by Professor Joe Martin
The worst advice I’ve ever received when it comes to dealing
with people was, “Joe, always expect the worst from people, so you’ll never
be disappointed.” The sad thing about that advice was that it came from another
teacher (who was older and more experienced).
One of my many teaching
philosophies is that “I can’t raise YOUR standards by lowering MY
expectations.” I believe that most teachers buy into this philosophy when it comes
to our students. We can’t expect our students to perform well by expecting less of
them. However, many teachers don’t believe this philosophy when it comes to the
teachers they work with and spend time with at school. And this has to change.
My main reason for becoming a “teacher trainer”
was to make sure we (America) retained, sustained, and supported the best teachers in
our field. That’s also the reason I agreed to write this column.
However, I’ve received a number of questions from colleagues asking how to respond
and perform within a negative school environment (i.e., working around toxic teachers).
As difficult as it is to believe, the “Teachers’ Lounge”
has now evolved into a “Toxic Lounge” at many schools – a place where
frustrated teachers go to dump their emotional and mental waste on unsuspecting,
This situation has caused me serious concern. We (as
teachers) already face enough negativity from the public and media without having to
worry about dissention and tension within our own ranks. Therefore, this month I’m
asking you to “raise your standards” when it comes to your colleagues (not
just your students).
I want you to do an inventory of the teachers with whom
you spend most of your time. Make a list if you have to. Ask yourself, who do I normally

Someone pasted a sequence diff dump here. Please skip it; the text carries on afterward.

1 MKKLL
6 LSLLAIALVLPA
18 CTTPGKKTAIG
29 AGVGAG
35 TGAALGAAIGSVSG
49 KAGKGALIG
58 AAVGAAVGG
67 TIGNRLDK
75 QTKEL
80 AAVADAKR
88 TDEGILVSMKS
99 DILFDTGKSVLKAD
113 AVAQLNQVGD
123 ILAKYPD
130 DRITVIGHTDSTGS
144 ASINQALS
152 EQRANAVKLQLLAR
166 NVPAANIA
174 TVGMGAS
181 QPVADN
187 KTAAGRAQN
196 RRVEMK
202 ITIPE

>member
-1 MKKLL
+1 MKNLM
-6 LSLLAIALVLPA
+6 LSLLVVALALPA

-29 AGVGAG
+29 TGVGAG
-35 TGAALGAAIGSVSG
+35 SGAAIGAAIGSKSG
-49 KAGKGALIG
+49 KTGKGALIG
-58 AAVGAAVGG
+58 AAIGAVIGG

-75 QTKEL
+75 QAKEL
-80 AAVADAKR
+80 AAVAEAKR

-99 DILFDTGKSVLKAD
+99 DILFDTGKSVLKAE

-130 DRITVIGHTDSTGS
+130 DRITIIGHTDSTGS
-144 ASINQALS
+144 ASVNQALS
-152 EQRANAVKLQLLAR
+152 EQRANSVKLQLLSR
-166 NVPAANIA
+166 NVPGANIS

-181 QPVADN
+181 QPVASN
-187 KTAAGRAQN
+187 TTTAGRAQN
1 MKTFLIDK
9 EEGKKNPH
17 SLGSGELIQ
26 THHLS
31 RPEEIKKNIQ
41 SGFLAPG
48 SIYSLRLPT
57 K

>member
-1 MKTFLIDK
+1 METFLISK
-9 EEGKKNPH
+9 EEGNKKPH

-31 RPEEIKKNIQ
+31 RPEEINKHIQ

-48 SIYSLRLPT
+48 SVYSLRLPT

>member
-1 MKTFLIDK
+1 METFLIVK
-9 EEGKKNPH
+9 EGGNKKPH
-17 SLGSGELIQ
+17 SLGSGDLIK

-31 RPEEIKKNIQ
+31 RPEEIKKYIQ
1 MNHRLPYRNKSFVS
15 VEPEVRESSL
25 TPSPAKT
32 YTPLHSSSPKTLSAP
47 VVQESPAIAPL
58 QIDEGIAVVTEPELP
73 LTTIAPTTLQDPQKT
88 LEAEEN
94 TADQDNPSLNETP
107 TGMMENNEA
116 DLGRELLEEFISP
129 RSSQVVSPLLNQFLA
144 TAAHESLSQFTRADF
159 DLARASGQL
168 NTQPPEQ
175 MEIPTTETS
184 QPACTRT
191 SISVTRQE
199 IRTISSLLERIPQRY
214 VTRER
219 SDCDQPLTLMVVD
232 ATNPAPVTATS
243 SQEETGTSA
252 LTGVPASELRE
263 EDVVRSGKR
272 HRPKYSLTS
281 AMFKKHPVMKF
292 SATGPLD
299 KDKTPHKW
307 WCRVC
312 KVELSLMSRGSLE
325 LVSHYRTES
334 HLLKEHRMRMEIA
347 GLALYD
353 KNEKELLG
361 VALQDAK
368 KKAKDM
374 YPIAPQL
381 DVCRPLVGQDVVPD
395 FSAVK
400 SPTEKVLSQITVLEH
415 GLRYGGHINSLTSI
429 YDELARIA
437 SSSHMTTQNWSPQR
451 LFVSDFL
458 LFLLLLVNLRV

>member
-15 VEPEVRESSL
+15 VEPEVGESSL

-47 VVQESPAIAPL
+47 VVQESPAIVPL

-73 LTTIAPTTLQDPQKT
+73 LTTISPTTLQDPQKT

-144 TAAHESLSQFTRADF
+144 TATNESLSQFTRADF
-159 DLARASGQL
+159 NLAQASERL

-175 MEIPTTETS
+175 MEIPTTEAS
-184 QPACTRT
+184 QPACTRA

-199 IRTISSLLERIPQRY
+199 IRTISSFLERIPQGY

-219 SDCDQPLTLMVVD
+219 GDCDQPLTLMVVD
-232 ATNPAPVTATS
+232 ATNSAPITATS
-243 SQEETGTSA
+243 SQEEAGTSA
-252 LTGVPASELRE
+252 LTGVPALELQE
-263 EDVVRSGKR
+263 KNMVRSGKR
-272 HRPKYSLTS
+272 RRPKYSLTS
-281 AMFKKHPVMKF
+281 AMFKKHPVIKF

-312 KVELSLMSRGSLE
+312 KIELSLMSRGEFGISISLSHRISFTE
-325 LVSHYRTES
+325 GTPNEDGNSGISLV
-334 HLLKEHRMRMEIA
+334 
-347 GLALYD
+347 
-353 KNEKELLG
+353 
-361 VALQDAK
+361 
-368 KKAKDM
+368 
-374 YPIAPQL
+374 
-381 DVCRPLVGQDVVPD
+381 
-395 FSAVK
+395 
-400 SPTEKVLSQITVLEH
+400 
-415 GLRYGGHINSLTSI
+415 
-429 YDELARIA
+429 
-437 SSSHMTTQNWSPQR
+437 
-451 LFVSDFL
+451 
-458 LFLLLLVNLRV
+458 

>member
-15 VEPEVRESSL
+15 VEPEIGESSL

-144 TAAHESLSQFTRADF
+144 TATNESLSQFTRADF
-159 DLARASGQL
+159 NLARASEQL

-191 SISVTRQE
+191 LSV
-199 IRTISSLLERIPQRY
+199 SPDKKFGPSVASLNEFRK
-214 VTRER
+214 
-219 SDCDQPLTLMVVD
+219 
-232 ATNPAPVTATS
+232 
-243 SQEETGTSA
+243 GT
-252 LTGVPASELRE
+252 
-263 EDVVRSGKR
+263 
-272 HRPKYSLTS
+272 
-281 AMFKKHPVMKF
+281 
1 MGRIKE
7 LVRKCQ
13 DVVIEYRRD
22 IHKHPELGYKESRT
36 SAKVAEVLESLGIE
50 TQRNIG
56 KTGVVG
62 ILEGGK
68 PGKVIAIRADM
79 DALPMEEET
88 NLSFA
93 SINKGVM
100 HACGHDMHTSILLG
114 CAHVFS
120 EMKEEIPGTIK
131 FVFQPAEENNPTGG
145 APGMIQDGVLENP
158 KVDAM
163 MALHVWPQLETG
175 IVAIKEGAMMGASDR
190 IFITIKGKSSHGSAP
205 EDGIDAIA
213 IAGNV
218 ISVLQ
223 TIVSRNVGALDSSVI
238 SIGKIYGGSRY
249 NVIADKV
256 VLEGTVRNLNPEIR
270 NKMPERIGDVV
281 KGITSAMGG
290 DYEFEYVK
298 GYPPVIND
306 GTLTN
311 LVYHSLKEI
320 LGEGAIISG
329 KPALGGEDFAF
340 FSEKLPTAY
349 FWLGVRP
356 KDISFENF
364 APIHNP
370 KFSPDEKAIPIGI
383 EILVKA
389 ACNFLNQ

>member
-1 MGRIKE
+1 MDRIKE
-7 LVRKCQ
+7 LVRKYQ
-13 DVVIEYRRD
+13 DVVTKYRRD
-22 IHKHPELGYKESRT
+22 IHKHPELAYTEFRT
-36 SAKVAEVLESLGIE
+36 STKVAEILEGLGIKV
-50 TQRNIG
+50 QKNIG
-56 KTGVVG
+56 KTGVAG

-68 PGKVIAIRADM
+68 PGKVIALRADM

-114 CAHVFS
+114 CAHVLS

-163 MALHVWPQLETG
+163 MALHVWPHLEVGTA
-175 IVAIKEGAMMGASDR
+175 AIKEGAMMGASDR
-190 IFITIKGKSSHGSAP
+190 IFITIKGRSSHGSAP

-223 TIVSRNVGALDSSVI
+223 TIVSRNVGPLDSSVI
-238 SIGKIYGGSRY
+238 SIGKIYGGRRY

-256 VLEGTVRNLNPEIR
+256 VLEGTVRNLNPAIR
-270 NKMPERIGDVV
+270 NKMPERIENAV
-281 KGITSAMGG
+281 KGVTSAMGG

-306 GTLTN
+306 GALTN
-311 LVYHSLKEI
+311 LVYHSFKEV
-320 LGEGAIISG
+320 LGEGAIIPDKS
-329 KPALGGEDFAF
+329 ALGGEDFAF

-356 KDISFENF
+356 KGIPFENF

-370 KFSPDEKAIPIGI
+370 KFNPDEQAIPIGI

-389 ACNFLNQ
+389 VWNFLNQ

eat lunch with? Who do I sit next to during teacher meetings? Who do I spend time
talking to at school when I’m NOT teaching? Who do I talk to in the teacher’s
lounge? In other words, who’s influencing me?
Regardless of the number
of teachers you can think of, I want you to ask yourself the following question
concerning EACH teacher you named:
“Would I want this person teaching MY child?”
For any person on your list of teachers who would receive a “No,”
I want you to start spending LESS time with them this month and more time with the ones
who received a “Yes.” If no teacher on your short list received a “yes,”
make it your business to befriend a teacher at your school who would. Remember, you can’t
raise your standards by lowering your expectations – that also includes your
colleagues. Until next time, remember to teach with passion and to practice what you
Joe Martin is an award-winning national speaker, author,
professor, and educational consultant. His mission is to help students,
teachers, and administrators learn, lead, and live with purpose and passion. To
find out more visit his web site at https://www.NewTeacherUniversity.com.
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